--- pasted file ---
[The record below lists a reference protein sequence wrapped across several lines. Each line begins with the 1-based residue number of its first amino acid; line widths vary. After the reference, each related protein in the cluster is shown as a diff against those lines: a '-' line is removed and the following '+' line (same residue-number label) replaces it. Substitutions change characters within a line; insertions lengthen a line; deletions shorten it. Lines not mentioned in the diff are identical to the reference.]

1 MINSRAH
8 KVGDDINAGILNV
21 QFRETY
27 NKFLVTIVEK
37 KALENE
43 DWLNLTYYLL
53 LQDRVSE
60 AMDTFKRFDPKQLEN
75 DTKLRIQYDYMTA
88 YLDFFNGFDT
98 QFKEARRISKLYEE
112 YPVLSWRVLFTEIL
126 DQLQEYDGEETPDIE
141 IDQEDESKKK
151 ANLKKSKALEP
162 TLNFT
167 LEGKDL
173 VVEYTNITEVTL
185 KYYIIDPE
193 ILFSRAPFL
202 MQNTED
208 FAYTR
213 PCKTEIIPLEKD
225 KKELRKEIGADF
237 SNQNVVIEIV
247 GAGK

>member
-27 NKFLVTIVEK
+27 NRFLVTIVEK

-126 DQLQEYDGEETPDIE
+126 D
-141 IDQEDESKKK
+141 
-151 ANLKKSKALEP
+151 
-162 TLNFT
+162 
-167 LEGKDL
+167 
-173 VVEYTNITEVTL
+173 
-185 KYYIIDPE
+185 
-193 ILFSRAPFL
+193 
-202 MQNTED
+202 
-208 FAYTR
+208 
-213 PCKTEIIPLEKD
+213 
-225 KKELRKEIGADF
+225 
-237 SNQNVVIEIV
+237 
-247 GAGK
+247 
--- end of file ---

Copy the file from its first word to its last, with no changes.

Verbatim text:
[The record below lists a reference protein sequence wrapped across several lines. Each line begins with the 1-based residue number of its first amino acid; line widths vary. After the reference, each related protein in the cluster is shown as a diff against those lines: a '-' line is removed and the following '+' line (same residue-number label) replaces it. Substitutions change characters within a line; insertions lengthen a line; deletions shorten it. Lines not mentioned in the diff are identical to the reference.]

1 MINSRAH
8 KVGDDINAGILNV
21 QFRETY
27 NKFLVTIVEK
37 KALENE
43 DWLNLTYYLL
53 LQDRVSE
60 AMDTFKRFDPKQLEN
75 DTKLRIQYDYMTA
88 YLDFFNGFDT
98 QFKEARRISKLYEE
112 YPVLSWRVLFTEIL
126 DQLQEYDGEETPDIE
141 IDQEDESKKK
151 ANLKKSKALEP
162 TLNFT
167 LEGKDL
173 VVEYTNITEVTL
185 KYYIIDPE
193 ILFSRAPFL
202 MQNTED
208 FAYTR
213 PCKTEIIPLEKD
225 KKELRKEIGADF
237 SNQNVVIEIV
247 GAGK

>member
-27 NKFLVTIVEK
+27 NRFLVTIVEK

-126 DQLQEYDGEETPDIE
+126 D
-141 IDQEDESKKK
+141 
-151 ANLKKSKALEP
+151 
-162 TLNFT
+162 
-167 LEGKDL
+167 
-173 VVEYTNITEVTL
+173 
-185 KYYIIDPE
+185 
-193 ILFSRAPFL
+193 
-202 MQNTED
+202 
-208 FAYTR
+208 
-213 PCKTEIIPLEKD
+213 
-225 KKELRKEIGADF
+225 
-237 SNQNVVIEIV
+237 
-247 GAGK
+247 